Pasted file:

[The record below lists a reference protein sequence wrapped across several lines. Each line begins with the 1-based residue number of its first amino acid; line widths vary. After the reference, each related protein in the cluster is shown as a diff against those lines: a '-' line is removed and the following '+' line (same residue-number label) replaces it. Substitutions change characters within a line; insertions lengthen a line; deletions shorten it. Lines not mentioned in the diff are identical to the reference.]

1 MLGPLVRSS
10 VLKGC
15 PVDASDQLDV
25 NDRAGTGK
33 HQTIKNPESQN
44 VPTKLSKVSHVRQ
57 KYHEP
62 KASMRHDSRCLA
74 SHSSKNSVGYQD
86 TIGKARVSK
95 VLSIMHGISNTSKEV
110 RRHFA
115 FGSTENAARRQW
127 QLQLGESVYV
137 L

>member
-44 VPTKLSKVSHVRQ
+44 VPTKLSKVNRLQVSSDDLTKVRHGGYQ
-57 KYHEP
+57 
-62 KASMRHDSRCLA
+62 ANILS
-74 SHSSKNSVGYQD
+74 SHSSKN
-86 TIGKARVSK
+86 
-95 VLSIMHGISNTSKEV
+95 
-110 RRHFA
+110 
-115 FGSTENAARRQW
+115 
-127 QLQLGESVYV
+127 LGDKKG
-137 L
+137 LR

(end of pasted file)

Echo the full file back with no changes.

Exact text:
[The record below lists a reference protein sequence wrapped across several lines. Each line begins with the 1-based residue number of its first amino acid; line widths vary. After the reference, each related protein in the cluster is shown as a diff against those lines: a '-' line is removed and the following '+' line (same residue-number label) replaces it. Substitutions change characters within a line; insertions lengthen a line; deletions shorten it. Lines not mentioned in the diff are identical to the reference.]

1 MLGPLVRSS
10 VLKGC
15 PVDASDQLDV
25 NDRAGTGK
33 HQTIKNPESQN
44 VPTKLSKVSHVRQ
57 KYHEP
62 KASMRHDSRCLA
74 SHSSKNSVGYQD
86 TIGKARVSK
95 VLSIMHGISNTSKEV
110 RRHFA
115 FGSTENAARRQW
127 QLQLGESVYV
137 L

>member
-44 VPTKLSKVSHVRQ
+44 VPTKLSKVNRLQVSSDDLTKVRHGGYQ
-57 KYHEP
+57 
-62 KASMRHDSRCLA
+62 ANILS
-74 SHSSKNSVGYQD
+74 SHSSKN
-86 TIGKARVSK
+86 
-95 VLSIMHGISNTSKEV
+95 
-110 RRHFA
+110 
-115 FGSTENAARRQW
+115 
-127 QLQLGESVYV
+127 LGDKKG
-137 L
+137 LR